For that incredibly painful week before seeking treatment, Bri had to learn how to will the pain away. She practiced breathing techniques and focused on something in whatever room she was in as she imagined “pushing” the pain away from herself. She later learned that was a legitimate meditation technique and even taught to some pregnant women to use during labor.
Bri now called on her past experience to help her through the excruciating pain. Being unable to take deep breaths made her work difficult, but she was able to relax as she closed her eyes and focused on what it would be like to be a mother. She imagined herself holding her baby for the first time and being surrounded by the people that she loved. Soon, her mind completely overtook her as she disappeared into unconsciousness once again with only dreams of her baby to sooth her.
Bri’s eyes slowly fluttered open, well – one of Bri’s eyes fluttered open. The other was completely swollen shut. As she realized she now only had use of one of her eyes, she began to panic. She tried to move, but her hands were bound, as were her feet. She tried to scream for help, but her throat was too sore to make such a loud noise.
The sound of frantic beeping entered her ears just before she heard multiple footsteps stampeding into the room. She began to come around as she realized that she was in a hospital. A doctor came into view, a face that was familiar to her. He was her childhood doctor. Another familiar face stepped into view; she was Matt’s mother’s OB/GYN, Maree Metcalf. She’d met her once when she accompanied them to a well-mother prenatal appointment.
“Briana,” Doctor Conway, her pediatrician spoke. “Try to calm down. You’re safe and in the hospital. You were brutally attacked. You can speak, but try to keep quiet. It appears that you were choked. There was some damage done to the trachea, but nothing permanent or needing surgery. It should heal on its own as long as you’re gentle with it.”
She nodded. “Bri.” Another familiar voice. She looked off to the right to see her parents sitting there, holding her hand.
They weren’t there a moment ago, she thought. They must have come in with the doctors.
“How are you feeling?” her father asked.
Bri began to speak a couple of times, only managing a cough as she tried to clear her throat. “Like I was just beaten half to death by Michael Rhodes and his minions.”
Her mother sighed, her eyes closing as she rubbed the bridge of her nose. “Briana Grace. He would never do such a thing. It was he that called us and called 911! Why would he do that if he was the one that hurt you? You owe him an apology.”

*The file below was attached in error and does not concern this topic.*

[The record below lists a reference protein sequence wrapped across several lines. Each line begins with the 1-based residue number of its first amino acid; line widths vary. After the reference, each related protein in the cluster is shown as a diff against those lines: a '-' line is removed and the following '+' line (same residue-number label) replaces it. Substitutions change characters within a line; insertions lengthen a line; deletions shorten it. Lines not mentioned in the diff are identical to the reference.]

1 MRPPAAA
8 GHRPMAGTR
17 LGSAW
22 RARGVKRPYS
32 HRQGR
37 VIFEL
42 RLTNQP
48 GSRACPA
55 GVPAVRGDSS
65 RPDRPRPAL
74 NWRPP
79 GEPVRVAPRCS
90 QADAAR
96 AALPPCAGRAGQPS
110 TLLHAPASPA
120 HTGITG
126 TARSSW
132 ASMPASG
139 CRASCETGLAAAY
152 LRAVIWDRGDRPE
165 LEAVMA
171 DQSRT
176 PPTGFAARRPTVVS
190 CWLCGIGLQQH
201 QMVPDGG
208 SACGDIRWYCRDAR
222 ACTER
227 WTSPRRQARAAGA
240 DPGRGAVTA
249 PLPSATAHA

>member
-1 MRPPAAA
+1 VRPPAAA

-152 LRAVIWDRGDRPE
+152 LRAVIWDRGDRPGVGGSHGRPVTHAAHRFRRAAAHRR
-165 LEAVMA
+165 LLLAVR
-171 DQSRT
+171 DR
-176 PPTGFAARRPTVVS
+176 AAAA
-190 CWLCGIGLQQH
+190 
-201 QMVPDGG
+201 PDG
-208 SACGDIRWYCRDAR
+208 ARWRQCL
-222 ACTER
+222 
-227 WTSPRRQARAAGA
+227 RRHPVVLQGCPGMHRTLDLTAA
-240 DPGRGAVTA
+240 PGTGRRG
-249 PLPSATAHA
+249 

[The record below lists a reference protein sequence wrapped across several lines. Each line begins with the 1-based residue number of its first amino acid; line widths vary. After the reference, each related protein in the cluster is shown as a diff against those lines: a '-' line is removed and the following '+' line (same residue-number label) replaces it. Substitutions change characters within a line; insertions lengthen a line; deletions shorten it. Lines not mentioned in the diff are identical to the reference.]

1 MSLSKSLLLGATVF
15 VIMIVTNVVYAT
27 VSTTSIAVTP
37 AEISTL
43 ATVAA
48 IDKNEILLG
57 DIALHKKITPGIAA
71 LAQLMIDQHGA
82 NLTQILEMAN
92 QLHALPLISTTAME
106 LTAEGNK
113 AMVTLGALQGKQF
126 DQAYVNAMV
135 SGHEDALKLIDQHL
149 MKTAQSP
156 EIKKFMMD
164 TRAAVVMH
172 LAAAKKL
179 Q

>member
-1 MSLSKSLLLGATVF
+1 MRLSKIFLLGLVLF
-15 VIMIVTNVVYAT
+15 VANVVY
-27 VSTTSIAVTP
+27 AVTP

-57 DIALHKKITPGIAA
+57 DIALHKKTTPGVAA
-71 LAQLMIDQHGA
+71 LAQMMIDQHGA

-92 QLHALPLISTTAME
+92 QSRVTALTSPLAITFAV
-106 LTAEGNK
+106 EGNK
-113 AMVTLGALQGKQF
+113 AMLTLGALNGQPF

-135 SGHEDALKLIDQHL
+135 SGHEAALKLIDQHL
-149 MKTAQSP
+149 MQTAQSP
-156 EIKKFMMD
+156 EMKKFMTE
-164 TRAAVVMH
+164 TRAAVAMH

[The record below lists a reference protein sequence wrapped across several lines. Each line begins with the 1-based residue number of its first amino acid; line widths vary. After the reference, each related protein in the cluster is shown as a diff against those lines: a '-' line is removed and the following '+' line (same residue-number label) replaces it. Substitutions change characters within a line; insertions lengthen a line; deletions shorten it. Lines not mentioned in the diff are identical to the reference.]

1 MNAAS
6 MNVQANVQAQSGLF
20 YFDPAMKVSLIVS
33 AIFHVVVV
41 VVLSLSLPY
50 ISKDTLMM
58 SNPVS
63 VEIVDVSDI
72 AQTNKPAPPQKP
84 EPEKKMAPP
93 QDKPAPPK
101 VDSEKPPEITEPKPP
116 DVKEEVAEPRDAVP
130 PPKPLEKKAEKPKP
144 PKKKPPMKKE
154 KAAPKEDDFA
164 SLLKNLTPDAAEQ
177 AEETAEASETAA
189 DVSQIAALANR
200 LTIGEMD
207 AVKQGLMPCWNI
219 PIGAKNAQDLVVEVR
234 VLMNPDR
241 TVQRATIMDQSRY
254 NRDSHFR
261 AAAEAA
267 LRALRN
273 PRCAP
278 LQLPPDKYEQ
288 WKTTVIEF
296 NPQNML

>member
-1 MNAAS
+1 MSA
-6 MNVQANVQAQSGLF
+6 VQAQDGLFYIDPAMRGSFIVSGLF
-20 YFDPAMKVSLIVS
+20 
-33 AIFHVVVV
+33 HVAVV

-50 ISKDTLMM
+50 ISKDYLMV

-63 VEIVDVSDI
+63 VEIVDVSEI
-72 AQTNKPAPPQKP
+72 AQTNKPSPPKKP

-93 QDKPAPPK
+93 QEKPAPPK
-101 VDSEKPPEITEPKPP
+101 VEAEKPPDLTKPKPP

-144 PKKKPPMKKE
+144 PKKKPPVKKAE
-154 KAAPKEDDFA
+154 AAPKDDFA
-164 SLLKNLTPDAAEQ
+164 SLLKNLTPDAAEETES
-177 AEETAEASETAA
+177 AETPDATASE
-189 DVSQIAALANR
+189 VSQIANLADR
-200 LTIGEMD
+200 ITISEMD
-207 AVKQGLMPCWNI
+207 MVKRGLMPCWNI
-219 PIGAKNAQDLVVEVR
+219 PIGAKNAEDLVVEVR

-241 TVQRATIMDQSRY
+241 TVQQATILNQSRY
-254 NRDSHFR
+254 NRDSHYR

Bri laughed again, painfully, just as she had before. That was the final straw. She realized then that her parents didn’t love her. If they did, they did a terrible job showing it. They only loved the idea of having the perfect offspring, the daughter that excelled at everything, and she refused to be that anymore. She was a woman now, a woman that had just been attacked for the purpose of killing her unborn child.
She turned to Doctor Metcalf, now understanding why she’d been there with her. “How am I?” she asked, hoping the doctor would get her meaning.
“You will be just fine. You have a few broken bones in your face, a broken finger, two broken ribs, swollen but otherwise healthy ankle, damage to your trachea, and lots of bumps, bruises, and cuts. But you’ll be just fine.” She smiled softly, reaching out and placing her hand on Bri’s leg. “And the baby is just fine as well. We were fully prepared not to find a heartbeat. Most of the attack was directed at your abdomen. But we did. Your baby is just fine, for now. We will need to keep you for a few days to monitor you both.”
“Wait a minute,” Bri’s father said. “Baby?”
For a moment, Bri thought she saw something that momentarily looked like a very faint, almost too-terrified-to-come-out-of-hiding smile cross her father’s face, but that was over and gone as soon as her mother opened her mouth. She briefly wondered, before her mother started in, how he could have been so disgusted with a co-worker’s daughter being with child, but be momentarily happy with his own. Or had she only imagined the smile?
“You’re pregnant? That’s why you’ve been acting so strangely?” She stood and began pacing back and forth from the head of the bed to the foot and back again. “This is terrible. How could you do such a stupid thing? Is it Mike’s? He just didn’t seem like that kind of boy!”
Bri focused her rage, trying not to have an outburst, knowing that it will hurt her far more than it would her parents. “This stupid thing was because I had an abusive boyfriend that I was petrified of. No one believed me when I said that I was scared of him. Not even you! Everyone said that I was being foolish. That he was a great guy. That I was reading things wrong. Then one night he pressured me into having sex with him. Mom, the way he grabbed me, I knew that if I didn’t, he’d hurt me. One time – that’s all I’ve done it, and I didn’t even want to then. This is not my fault. I was trying to find a way out of the relationship, away from him to prevent being pressured into anything or being physically injured.”
“Well it seems to me that you moved a little slow. This is just awful. What will everyone say? Oh dear, is that why you quit the team? This is awful. Just awful.”
Her mother was a mess, just pacing and rambling.
“Mom, it’s going to be fine. Why should we care what anyone else thinks? I’m finishing school. I’m excited to show this baby exactly what you can do – no matter how hard the circumstances are – and still succeed. I’m going to go to college. I’m still going to do everything that I wanted to before, minus trying for a sports scholarship. That was more your dream than mine. I just love the game.”